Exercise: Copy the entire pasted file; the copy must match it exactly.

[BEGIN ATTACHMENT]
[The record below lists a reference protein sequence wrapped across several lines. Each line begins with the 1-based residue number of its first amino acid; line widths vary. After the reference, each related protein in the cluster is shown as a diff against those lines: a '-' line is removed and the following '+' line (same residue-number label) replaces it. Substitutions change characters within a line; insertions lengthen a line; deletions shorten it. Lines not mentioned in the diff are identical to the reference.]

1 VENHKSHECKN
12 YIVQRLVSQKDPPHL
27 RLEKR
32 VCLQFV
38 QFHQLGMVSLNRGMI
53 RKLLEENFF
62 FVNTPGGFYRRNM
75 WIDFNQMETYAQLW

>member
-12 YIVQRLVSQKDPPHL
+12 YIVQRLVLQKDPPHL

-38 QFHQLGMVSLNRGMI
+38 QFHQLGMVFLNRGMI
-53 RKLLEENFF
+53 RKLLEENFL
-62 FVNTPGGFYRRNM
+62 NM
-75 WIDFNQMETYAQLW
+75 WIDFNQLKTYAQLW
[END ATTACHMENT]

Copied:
[The record below lists a reference protein sequence wrapped across several lines. Each line begins with the 1-based residue number of its first amino acid; line widths vary. After the reference, each related protein in the cluster is shown as a diff against those lines: a '-' line is removed and the following '+' line (same residue-number label) replaces it. Substitutions change characters within a line; insertions lengthen a line; deletions shorten it. Lines not mentioned in the diff are identical to the reference.]

1 VENHKSHECKN
12 YIVQRLVSQKDPPHL
27 RLEKR
32 VCLQFV
38 QFHQLGMVSLNRGMI
53 RKLLEENFF
62 FVNTPGGFYRRNM
75 WIDFNQMETYAQLW

>member
-12 YIVQRLVSQKDPPHL
+12 YIVQRLVLQKDPPHL

-38 QFHQLGMVSLNRGMI
+38 QFHQLGMVFLNRGMI
-53 RKLLEENFF
+53 RKLLEENFL
-62 FVNTPGGFYRRNM
+62 NM
-75 WIDFNQMETYAQLW
+75 WIDFNQLKTYAQLW